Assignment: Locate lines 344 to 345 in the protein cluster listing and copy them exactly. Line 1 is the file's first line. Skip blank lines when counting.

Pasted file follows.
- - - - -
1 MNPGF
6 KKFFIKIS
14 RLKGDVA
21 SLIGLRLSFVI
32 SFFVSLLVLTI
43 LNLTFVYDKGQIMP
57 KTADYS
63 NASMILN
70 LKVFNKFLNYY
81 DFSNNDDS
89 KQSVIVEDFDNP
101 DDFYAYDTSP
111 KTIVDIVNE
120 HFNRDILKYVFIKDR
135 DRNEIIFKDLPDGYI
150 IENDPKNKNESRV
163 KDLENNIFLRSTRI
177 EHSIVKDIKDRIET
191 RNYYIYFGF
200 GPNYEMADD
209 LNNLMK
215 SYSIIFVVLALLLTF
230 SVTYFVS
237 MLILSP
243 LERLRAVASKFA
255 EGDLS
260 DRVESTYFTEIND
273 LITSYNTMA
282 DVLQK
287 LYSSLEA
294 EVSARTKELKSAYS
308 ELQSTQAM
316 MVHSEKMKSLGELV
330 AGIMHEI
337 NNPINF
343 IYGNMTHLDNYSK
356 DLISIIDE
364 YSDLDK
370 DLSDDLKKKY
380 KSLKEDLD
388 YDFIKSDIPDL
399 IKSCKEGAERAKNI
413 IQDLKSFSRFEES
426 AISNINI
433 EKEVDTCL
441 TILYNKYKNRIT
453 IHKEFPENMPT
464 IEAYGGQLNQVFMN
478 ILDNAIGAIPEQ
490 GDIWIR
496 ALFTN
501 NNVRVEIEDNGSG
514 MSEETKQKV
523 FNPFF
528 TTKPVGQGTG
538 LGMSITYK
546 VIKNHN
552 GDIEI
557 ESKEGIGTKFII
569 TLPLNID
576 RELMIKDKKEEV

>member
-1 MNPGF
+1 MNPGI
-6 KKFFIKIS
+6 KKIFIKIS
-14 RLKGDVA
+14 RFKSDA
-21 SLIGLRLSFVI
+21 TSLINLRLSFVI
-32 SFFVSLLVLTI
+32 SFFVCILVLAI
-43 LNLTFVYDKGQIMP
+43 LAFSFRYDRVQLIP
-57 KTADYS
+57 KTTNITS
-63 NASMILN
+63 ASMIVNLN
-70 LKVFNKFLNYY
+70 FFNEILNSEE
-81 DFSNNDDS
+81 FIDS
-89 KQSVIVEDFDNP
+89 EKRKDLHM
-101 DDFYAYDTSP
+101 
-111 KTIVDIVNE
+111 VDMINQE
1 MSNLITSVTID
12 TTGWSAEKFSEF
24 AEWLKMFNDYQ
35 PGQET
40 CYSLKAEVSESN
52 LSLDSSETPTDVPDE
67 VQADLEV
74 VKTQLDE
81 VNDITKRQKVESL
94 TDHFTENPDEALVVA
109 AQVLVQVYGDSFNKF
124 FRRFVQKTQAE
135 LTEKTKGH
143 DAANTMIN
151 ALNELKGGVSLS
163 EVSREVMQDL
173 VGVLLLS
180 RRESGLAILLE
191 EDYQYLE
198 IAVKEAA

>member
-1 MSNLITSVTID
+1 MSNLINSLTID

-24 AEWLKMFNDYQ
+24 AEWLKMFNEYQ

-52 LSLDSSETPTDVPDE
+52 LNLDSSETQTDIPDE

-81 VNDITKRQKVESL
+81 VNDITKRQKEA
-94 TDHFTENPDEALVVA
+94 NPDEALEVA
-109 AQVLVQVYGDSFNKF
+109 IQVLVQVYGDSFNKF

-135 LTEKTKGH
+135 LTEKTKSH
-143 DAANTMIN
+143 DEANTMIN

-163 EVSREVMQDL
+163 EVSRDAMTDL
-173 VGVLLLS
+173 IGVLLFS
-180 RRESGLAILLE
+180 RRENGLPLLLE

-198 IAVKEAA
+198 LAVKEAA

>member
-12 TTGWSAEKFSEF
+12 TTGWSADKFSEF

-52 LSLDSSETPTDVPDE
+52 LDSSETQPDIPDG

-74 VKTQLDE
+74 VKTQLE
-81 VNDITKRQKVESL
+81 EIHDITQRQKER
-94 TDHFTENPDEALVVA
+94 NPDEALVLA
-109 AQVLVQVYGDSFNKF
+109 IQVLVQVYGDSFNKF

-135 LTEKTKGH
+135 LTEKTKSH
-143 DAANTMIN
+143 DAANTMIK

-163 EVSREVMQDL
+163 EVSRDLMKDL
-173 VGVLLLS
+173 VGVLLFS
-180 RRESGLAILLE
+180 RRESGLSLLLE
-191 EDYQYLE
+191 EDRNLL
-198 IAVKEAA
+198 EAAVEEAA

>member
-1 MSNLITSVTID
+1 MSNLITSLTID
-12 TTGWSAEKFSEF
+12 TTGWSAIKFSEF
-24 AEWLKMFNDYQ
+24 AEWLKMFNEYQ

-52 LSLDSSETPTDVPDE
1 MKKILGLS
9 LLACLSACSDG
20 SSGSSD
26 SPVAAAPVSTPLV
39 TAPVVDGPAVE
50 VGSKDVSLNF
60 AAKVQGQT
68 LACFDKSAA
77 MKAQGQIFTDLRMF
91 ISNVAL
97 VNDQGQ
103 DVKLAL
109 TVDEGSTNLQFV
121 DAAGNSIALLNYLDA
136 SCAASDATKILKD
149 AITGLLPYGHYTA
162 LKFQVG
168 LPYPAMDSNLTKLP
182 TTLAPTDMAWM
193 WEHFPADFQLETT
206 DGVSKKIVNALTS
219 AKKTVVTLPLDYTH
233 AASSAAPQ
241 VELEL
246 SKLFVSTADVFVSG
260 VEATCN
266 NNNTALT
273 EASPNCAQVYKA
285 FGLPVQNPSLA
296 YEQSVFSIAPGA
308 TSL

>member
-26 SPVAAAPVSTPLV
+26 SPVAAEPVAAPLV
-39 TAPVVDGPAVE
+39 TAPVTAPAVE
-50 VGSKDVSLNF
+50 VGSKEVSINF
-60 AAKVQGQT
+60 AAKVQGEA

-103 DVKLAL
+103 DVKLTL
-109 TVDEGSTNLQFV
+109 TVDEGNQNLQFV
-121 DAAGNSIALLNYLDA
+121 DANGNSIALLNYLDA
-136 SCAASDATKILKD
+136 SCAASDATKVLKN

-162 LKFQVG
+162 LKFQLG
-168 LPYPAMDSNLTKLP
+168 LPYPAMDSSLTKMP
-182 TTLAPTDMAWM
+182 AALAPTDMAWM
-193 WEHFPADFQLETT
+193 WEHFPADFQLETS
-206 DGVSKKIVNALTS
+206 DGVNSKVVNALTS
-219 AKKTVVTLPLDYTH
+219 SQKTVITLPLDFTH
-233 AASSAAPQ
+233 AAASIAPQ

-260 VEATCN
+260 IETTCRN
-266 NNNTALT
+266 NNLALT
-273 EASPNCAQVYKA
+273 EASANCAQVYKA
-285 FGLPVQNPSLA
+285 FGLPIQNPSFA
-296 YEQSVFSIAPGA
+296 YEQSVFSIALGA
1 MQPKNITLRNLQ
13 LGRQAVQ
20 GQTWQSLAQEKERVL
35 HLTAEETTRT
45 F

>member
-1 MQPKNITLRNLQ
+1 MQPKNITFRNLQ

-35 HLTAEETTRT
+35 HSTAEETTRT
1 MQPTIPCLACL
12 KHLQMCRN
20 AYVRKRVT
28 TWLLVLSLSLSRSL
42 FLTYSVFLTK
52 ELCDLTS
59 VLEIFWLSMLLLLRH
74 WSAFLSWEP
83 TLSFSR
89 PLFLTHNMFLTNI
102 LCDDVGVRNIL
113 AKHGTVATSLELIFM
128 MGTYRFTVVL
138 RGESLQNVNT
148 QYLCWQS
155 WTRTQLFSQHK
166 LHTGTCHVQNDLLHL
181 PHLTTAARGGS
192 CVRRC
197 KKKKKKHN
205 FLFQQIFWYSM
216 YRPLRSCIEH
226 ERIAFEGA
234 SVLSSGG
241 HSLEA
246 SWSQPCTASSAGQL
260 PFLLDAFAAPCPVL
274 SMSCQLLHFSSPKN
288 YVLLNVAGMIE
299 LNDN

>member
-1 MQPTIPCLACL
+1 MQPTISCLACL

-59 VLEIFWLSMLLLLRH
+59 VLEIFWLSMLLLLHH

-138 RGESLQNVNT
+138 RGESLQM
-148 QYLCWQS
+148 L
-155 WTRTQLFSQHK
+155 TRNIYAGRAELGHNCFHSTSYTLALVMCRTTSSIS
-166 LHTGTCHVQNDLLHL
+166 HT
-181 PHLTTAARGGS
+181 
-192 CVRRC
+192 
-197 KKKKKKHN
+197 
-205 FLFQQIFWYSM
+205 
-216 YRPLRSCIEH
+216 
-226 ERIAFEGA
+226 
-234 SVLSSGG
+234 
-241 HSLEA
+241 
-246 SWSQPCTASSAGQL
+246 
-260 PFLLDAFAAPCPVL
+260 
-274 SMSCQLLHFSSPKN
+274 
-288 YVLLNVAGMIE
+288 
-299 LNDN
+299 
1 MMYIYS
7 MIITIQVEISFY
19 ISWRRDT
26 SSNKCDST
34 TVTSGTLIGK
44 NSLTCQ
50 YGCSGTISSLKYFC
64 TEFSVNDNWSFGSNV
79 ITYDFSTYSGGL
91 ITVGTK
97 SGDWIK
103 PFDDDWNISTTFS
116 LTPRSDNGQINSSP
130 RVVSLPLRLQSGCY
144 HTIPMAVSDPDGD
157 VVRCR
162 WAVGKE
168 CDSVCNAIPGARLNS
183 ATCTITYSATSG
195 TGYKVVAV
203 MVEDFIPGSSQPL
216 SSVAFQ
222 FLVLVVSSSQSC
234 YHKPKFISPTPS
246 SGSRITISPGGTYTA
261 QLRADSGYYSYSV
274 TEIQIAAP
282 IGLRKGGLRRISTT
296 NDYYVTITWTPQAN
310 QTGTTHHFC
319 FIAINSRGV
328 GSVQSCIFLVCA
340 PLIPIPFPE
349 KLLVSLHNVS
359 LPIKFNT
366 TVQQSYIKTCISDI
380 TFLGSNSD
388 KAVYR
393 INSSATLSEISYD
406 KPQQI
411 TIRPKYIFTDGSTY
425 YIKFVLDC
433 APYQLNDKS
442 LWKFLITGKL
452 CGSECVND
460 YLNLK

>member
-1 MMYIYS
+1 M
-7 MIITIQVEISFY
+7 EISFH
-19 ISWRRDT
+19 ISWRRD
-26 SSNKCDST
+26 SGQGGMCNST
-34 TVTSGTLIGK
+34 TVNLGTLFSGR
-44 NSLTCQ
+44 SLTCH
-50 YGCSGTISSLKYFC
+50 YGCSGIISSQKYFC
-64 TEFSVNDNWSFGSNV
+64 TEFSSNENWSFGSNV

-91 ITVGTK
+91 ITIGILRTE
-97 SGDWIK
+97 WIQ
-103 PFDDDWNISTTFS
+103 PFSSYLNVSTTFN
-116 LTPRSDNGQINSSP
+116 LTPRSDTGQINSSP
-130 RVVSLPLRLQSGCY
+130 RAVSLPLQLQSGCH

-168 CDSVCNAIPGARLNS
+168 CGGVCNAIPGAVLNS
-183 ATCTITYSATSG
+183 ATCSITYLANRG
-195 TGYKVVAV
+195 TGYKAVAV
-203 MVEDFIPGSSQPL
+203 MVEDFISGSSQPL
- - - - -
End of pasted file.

246 SGSRITISPGGTYTA
261 QLRADSGYYSYSV